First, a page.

Iran has several sensitive military and other installations. It is illegal to photograph military and government sites. Detention and severe criminal accusations, including espionage, may end in the death sentence. Do not photograph military objects, prisons, ports, communications equipment, airports, or other military-related items or facilities. Iran takes this regulation extremely seriously.
Female visitors to Iran should have no significant difficulties, but they will certainly attract some unwanted attention, therefore they should follow local regulations. Contrary to common perception, Iranian women are quite similar to those in the West, but differences may be more pronounced in devout households. Western dress and formality are acceptable in Tehran and many larger cities, although wearing a headscarf may be compulsory in most rural regions. Women are required by law to wear a headscarf in public.
Gay and lesbian travel
Iran is not advised for homosexual or lesbian couples. A number of harsh anti-homosexuality laws exist in Iran.
Male homosexuality is punished by death in Iran, whereas female homosexuality is penalized by flogging. In principle, these two penalties are only imposed if 4 or more witnesses an act of homosexual or lesbian intercourse (although the definition of a witness can be surprisingly broad).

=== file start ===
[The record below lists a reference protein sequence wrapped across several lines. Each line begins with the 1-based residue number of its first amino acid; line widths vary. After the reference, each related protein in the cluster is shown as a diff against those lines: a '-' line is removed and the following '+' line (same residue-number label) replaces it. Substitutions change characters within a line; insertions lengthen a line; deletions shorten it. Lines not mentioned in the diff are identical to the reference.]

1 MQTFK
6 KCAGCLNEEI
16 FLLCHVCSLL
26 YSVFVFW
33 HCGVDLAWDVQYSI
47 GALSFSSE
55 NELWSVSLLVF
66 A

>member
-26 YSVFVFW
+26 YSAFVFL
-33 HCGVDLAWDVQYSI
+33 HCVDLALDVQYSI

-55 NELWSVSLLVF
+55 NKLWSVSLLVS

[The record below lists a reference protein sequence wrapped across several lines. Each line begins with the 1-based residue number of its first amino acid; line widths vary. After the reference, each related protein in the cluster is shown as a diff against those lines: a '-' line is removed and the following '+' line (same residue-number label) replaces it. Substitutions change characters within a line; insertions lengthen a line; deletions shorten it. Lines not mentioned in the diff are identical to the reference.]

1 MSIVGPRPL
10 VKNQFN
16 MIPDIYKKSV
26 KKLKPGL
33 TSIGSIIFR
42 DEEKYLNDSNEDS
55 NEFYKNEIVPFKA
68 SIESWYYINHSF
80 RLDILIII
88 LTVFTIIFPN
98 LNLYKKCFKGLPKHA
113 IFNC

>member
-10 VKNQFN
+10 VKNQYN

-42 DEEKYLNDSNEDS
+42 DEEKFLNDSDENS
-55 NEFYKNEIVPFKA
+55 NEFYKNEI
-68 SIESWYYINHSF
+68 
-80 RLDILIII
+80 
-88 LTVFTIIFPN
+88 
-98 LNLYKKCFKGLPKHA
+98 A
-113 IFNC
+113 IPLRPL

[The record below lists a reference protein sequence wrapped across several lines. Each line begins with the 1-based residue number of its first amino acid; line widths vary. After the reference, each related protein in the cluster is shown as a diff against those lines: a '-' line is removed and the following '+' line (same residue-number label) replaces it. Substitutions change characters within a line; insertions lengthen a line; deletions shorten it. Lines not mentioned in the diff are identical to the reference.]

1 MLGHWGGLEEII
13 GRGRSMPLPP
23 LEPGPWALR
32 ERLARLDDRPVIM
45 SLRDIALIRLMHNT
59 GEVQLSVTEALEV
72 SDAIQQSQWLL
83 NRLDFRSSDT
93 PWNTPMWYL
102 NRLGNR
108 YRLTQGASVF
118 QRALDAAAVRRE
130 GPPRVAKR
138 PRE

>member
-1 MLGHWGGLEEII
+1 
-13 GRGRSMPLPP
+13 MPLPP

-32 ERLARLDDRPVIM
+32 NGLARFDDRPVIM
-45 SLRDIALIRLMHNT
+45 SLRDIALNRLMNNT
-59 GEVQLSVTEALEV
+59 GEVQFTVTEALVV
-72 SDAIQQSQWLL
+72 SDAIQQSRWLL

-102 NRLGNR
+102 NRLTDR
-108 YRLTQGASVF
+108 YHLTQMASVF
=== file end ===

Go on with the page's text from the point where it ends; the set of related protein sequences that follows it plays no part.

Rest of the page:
Armed security personnel may harass male or female couples who hold hands or kiss on the cheek in public.
Iran has excellent emergency response times compared to other local areas.
- The local police control center’s phone number is 110. It is probably simplest to call 110 since the local police have direct communication with other emergency agencies and will most likely be the only number with English speaking operators.
- 115, for Ambulances
- 125 for the Fire and Rescue Department (these numbers are frequently answered by the Ambulance or Fire crew operating from them, there is little guarantee these men will speak English).
- 141, Road Status Information
- 112, the international number 112, is accessible through mobile phones and will generally link you to the Iranian Red Crescent Society’s Rescue and Relief Hotline.
Stay Healthy in Iran
Iran’s main cities all have cutting-edge medical facilities.
Apart from being up to date on your standard travel vaccines (tetanus, polio, etc.), no additional preparation is required for travel to Iran. For mild illnesses, your hotel may make contact with an English-speaking doctor. In the event of a severe sickness or accident, you may request to be transported to a hospital with English-speaking personnel (such as Milad Hospital, Atiyeh Hospital, Mehrad Hospital, Day Hospital or Khatam ol-Anbia Hospital in Tehran). Because free medical care is not accessible in Iran, be sure your health insurance covers sickness or accidents while on vacation.
Tap water is safe to drink in much of the nation (particularly cities), but the chalkiness and flavor may be unpleasant in certain places (mainly Qom, Yazd, Hormozgan and Boushehr provinces). Bottled mineral water (b ma’dani) is readily accessible. Additionally, public water fridges are placed on numerous streets and locations to supply drinking water.